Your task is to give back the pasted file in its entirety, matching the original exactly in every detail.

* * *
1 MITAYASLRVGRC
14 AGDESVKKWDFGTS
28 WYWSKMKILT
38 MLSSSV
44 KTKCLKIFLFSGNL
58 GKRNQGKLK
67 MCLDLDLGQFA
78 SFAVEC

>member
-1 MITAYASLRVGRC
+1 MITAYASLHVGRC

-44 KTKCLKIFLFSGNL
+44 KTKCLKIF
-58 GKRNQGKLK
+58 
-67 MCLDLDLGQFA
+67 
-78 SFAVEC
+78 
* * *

1 MITAYASLRVGRC
14 AGDESVKKWDFGTS
28 WYWSKMKILT
38 MLSSSV
44 KTKCLKIFLFSGNL
58 GKRNQGKLK
67 MCLDLDLGQFA
78 SFAVEC

>member
-1 MITAYASLRVGRC
+1 MITAYASLHVGRC

-44 KTKCLKIFLFSGNL
+44 KTKCLKIF
-58 GKRNQGKLK
+58 
-67 MCLDLDLGQFA
+67 
-78 SFAVEC
+78 